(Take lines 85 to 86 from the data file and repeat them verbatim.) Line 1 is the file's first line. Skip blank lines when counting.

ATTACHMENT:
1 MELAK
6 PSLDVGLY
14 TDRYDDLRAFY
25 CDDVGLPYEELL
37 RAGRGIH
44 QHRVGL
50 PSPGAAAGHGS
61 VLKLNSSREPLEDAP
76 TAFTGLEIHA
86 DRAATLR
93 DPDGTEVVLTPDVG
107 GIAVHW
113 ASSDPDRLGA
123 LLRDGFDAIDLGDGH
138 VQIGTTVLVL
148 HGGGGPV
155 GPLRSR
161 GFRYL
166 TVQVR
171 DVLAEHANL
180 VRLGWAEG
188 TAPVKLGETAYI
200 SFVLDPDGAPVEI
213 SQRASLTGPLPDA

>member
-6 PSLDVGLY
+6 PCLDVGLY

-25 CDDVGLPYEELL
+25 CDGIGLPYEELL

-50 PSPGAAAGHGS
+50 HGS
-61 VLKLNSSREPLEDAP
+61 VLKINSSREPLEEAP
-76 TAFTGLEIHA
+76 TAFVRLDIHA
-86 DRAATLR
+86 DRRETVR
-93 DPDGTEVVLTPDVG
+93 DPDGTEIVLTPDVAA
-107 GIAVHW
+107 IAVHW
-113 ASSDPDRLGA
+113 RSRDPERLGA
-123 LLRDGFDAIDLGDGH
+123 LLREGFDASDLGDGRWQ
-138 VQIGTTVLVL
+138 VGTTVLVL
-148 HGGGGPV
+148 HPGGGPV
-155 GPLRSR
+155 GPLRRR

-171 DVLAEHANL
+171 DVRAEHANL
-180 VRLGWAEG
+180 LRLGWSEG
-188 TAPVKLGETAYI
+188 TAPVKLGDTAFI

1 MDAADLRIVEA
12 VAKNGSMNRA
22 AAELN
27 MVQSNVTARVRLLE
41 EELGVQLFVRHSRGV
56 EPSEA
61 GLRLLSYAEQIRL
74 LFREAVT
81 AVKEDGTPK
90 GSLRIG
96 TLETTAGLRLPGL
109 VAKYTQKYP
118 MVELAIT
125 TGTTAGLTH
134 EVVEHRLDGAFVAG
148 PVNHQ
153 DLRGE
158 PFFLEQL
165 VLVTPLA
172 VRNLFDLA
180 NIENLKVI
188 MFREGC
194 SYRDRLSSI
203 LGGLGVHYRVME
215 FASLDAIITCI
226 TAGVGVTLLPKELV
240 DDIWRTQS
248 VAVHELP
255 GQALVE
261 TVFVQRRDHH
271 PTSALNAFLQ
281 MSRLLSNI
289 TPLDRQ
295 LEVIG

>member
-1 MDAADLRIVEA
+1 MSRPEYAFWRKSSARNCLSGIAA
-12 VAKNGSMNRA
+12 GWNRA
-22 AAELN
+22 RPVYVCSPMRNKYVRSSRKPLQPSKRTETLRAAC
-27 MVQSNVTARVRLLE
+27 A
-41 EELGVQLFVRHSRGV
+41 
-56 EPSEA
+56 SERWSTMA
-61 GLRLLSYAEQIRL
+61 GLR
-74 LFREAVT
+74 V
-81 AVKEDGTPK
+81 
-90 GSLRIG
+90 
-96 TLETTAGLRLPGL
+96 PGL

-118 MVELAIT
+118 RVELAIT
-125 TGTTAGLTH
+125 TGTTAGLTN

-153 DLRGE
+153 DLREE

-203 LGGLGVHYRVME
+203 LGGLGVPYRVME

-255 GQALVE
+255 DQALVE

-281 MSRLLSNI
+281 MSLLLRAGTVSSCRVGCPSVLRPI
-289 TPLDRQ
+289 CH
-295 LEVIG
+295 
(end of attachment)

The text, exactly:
248 VAVHELP
255 GQALVE